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City & Borough of Juneau v. State, Local Boundary Commn.

Supreme Court of Alaska

December 4, 2015

CITY & BOROUGH OF JUNEAU, Appellant and Cross-Appellee,
v.
STATE OF ALASKA, LOCAL BOUNDARY COMMISSION, Appellee, and PETITIONERS FOR INCORPORATION OF THE PETERSBURG BOROUGH, Appellee and Cross-Appellant

Appeal from the Superior Court of the State of Alaska, First Judicial District, Juneau, Louis J. Menendez, Judge. Superior Court No. 1JU-12-00900 CI.

Amy Gurton Mead, Municipal Attorney, Juneau, for Appellant/Cross-Appellee City and Borough of Juneau.

Janell M. Hafner, Assistant Attorney General, Anchorage, and Michael C. Geraghty, Attorney General, Juneau, for Appellee State of Alaska, Local Boundary Commission.

James T. Brennan and Sara E. Heideman, Hedland, Brennan and Heideman, Anchorage, for Appellee/Cross-Appellant Petitioners for Incorporation of the Petersburg Borough.

Before: Fabe, Chief Justice, Winfree, Stowers, Maassen, and Bolger, Justices.

OPINION

Page 927

WINFREE, Justice.

I. INTRODUCTION

The primary issue in this appeal is whether the State of Alaska's Local Boundary Commission (Boundary Commission) violated the Alaska Constitution when it approved the incorporation of a new borough over the objection of an existing borough seeking to annex some of the area included in the new borough. We conclude that the Boundary Commission's decision complied with constitutional requirements and therefore affirm the superior court's decision upholding the Boundary Commission's incorporation decision.

Page 928

II. FACTS AND PROCEEDINGS

In April 2011 the City of Petersburg petitioned the Boundary Commission to dissolve the City and incorporate a new borough. The proposed Petersburg Borough " consist[ed] of approximately 3,365 square miles of land and 982 square miles of water for a total of 4,347 square miles of land and water." In August the Boundary Commission accepted the petition and published notice.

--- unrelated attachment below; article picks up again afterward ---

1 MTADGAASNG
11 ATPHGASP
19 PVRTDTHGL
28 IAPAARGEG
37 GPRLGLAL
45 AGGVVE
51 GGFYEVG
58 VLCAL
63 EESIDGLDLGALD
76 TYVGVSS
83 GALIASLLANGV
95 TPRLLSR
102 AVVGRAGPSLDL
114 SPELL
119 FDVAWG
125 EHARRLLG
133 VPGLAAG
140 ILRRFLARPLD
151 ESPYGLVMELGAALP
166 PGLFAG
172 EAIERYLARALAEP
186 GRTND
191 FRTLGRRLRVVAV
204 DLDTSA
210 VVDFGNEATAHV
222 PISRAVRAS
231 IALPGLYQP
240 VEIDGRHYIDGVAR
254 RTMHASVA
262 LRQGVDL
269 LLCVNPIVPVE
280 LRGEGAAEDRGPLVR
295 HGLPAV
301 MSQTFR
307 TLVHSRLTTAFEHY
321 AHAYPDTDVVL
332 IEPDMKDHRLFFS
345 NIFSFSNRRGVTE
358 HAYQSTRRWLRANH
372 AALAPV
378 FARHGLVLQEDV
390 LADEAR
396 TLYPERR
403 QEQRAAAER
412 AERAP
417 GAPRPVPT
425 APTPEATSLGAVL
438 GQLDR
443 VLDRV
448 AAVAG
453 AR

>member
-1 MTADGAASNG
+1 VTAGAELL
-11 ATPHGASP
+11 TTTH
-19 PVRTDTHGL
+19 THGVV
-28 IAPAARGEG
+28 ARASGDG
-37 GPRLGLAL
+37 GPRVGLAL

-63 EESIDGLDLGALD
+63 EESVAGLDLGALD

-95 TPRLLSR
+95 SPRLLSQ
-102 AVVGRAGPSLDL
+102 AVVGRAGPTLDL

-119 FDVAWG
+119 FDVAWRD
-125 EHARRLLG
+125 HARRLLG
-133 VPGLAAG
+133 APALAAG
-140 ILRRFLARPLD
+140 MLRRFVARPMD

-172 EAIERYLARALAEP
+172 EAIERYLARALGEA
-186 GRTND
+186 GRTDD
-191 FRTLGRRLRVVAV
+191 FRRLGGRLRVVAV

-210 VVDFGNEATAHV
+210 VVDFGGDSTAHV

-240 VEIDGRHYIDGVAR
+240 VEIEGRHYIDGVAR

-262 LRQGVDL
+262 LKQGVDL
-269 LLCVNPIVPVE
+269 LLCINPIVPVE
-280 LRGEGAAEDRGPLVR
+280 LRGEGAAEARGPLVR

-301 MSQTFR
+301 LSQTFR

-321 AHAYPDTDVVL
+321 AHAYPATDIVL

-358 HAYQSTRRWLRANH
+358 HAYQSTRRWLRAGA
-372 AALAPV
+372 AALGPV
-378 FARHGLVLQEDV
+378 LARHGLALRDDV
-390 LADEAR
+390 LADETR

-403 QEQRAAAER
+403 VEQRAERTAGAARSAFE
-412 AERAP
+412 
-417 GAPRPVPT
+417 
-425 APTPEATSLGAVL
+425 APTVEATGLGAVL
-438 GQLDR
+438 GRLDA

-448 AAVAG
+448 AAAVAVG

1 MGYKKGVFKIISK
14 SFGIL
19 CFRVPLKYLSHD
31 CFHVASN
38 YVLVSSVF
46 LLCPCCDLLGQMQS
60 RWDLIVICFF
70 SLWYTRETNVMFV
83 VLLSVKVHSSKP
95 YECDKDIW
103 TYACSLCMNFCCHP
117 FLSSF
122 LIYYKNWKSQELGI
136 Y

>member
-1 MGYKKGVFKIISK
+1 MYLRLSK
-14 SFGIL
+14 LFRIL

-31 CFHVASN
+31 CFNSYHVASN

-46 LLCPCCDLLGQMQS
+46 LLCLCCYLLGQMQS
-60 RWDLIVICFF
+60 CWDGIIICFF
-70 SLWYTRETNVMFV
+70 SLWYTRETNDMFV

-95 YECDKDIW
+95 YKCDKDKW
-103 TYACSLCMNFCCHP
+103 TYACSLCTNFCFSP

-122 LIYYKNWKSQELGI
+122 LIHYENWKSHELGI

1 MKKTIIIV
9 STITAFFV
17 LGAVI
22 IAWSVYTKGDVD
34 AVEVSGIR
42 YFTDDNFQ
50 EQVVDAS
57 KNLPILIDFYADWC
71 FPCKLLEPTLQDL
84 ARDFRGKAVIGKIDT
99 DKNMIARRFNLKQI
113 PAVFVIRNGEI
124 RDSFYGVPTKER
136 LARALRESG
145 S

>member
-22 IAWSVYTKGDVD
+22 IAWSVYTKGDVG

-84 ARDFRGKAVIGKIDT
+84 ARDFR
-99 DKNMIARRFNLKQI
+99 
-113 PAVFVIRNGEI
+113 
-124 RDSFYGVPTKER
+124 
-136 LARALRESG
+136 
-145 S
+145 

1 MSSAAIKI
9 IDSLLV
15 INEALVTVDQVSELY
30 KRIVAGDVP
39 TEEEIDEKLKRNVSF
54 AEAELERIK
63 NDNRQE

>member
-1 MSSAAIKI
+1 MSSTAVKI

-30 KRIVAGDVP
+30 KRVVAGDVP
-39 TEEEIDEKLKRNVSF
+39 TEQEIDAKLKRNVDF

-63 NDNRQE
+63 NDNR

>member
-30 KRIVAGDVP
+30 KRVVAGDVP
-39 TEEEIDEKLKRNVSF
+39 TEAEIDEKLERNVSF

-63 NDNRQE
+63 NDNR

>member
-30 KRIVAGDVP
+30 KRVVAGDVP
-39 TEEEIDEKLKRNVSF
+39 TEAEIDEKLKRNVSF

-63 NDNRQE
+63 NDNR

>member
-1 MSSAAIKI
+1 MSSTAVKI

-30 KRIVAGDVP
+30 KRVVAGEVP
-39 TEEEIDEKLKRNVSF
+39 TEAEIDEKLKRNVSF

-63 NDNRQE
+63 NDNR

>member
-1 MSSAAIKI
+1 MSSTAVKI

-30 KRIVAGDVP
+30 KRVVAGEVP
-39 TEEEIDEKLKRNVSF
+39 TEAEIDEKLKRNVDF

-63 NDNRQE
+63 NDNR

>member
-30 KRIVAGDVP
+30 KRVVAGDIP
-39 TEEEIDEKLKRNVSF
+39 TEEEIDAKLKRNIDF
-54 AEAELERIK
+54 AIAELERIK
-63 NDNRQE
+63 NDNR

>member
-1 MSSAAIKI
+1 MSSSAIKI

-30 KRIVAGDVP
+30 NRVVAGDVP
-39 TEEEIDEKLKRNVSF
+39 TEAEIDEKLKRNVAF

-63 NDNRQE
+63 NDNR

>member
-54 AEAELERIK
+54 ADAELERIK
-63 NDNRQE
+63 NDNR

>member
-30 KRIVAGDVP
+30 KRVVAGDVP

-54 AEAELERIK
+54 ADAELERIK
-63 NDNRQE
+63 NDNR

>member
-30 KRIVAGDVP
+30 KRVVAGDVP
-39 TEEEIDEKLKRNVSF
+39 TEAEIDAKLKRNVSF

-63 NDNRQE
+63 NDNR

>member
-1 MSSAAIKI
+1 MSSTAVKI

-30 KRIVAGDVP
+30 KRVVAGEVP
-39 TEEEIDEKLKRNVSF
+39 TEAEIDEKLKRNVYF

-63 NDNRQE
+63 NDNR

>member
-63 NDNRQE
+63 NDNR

In October the City and Borough of Juneau notified the Boundary Commission " of its intent to file an annexation petition that will pertain to some of the same boundaries as are at issue in the petition recently filed by the City of Petersburg." Juneau intended to annex almost half of the area sought for the Petersburg Borough, explaining that its proposed annexation petition and Petersburg's incorporation petition " will overlap with respect to 1906 square miles" that had " previously been identified by the Local Boundary Commission as the 'unorganized remnant' of the City and Borough of Juneau." Juneau requested that the Boundary Commission postpone the Petersburg proceedings " to allow for concurrent consideration and action (or possible consolidation as authorized by 3 AAC 110.430)" on the two petitions.[1]

In November Juneau submitted its annexation petition. Boundary Commission staff recommended denying Juneau's consolidation request, explaining that the Boundary Commission would have Juneau's annexation petition, Juneau's responsive brief in the Petersburg proceedings, and Juneau's comments, and that during the final hearing the Boundary Commission could amend the Petersburg petition. The Boundary Commission ultimately denied Juneau's request for consolidation or postponement, with one commissioner noting that " Juneau . . . will have opportunities to comment and [provide] testimony at the hearing."